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A chance meeting in March 2020 between the Metro South Public Health Unit (MSPHU) and Metro South Oral Health (MSOH) to discuss office space and the expansion of MSPHU to respond to COVID-19 led to an interprofessional collaboration that has spanned two years and contributed to the success of the COVID-19 contact tracing team in Metro South Health.
This collaboration won the Interprofessional Recognition team award in the 2022 International Nurses Day awards at PA Hospital and has established a blueprint for how teams can think outside the box and forge exceptional working relationships to address emerging issues.
The nomination by MSH Public Health Unit NUM, Rachel Perry said the MSOH team have been instrumental in supporting the Public Health Nursing team to follow up over 3,500 COVID-19 cases and 20,000 COVID-19 contacts which stemmed from 10 major outbreak situations across the first two years of COVID.
“The staff, line managers and executive team at MSOH were a tremendous support and would allocate resources to the MSPHU at very short notice for whatever timeframe required often causing disruptions to their own service,” Rachel said.
“The team showed exceptional professionalism, a willingness to learn new skills, agility and flexibility working across multiple sites, weekends, and well into the night to meet contract tracing deadlines.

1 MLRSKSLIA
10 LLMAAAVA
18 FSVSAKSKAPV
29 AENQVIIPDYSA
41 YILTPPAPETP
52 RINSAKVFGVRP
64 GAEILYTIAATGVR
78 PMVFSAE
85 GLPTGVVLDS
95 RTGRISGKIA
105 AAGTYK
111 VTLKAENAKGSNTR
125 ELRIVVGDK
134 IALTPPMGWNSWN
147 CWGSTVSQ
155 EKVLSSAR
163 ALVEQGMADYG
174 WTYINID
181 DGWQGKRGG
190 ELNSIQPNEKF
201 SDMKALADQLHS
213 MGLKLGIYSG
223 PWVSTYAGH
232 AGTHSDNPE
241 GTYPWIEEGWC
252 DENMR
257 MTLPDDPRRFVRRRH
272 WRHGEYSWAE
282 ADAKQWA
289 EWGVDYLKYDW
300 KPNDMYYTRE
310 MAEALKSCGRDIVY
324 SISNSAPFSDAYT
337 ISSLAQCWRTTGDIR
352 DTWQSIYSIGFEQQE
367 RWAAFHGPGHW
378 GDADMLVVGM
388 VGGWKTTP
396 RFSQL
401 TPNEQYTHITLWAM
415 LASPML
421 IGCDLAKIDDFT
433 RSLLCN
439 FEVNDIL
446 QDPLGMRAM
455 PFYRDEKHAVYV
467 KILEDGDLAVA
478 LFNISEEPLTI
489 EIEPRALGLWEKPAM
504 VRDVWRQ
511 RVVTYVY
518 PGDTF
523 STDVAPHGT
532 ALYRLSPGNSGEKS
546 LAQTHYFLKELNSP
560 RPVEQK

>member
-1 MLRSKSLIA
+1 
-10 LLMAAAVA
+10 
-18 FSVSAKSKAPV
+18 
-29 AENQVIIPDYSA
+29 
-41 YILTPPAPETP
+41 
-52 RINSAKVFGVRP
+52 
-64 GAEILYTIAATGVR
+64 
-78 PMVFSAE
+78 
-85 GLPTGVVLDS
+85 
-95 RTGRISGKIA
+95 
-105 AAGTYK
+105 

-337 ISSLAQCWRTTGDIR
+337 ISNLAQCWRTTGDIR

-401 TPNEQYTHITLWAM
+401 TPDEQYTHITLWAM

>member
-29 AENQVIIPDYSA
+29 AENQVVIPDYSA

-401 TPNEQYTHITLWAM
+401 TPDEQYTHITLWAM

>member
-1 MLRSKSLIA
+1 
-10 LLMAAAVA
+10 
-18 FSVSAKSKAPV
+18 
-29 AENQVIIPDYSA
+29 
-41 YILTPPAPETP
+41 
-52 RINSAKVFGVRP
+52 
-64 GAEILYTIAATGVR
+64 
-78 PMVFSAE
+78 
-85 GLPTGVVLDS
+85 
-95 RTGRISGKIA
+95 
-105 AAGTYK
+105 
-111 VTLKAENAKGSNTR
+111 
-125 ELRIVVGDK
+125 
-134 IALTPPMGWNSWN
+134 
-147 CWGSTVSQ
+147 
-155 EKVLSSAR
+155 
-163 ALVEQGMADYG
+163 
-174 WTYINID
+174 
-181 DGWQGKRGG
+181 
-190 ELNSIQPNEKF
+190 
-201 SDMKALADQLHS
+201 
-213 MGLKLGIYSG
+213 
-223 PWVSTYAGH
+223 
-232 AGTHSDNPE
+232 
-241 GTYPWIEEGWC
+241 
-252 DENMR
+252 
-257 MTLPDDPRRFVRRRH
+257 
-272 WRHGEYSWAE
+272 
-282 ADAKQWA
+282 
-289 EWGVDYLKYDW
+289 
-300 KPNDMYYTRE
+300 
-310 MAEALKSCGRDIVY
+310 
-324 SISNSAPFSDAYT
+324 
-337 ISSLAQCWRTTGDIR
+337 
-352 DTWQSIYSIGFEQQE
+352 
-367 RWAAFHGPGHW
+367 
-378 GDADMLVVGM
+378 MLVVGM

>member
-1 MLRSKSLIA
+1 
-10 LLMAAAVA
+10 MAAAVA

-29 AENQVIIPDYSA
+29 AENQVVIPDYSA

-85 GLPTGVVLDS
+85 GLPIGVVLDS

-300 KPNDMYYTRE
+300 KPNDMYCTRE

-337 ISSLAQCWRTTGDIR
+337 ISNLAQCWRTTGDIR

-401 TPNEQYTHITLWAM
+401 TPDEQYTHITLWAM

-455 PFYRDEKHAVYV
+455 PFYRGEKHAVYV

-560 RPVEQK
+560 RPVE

“Their contribution had a profound impact on our response to keep the community in Metro South and Queensland safe and we would never have achieved the success we did without this collaboration.”
The working relationship held equal footing from both sides with feedback from MSOH also flowing through to the public health team outside of the award nomination.
Advanced Oral Health Therapist, Leah Hobbs commended PHU from her time within the contact tracing team for recognising the skills oral health therapists have and that their small team could contribute to supporting the most vulnerable people in the community catchment with their combined efforts in contact tracing.
“I have been very fortunate to have worked with so many amazing people in the MSPHU. Every outbreak was a ‘crisis’ but the kindness showed to us was appreciated,” Leah said. “No question was too silly, escalation was an easy process, and the nursing team supported our contribution. Saying yes to working late nights, weekends and public holidays was never an issue due to the kindness and support the team showed to all of us.”
In all, the partnership between MSPHU and MSOH has stood the test of time managing 13 outbreak situations over two and a half years from the return of overseas travellers before the international borders were closed, through support for Victoria, 10 organisational, restaurant, and school clusters and then the management of the community cases and aged care outbreaks after the opening of the state borders.